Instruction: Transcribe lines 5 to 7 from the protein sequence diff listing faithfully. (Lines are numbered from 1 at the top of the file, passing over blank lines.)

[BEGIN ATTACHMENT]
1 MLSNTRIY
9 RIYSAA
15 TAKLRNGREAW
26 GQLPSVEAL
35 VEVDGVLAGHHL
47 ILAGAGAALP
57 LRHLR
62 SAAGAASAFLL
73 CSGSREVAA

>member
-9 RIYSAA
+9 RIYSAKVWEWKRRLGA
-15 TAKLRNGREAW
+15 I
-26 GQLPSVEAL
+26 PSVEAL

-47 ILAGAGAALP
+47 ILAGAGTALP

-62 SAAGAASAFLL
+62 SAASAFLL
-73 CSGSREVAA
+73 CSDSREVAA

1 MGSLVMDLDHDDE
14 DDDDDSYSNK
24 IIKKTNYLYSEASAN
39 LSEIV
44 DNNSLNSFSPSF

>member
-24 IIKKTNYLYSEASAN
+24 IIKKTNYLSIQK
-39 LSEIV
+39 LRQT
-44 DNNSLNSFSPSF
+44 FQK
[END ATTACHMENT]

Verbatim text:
35 VEVDGVLAGHHL
47 ILAGAGAALP
57 LRHLR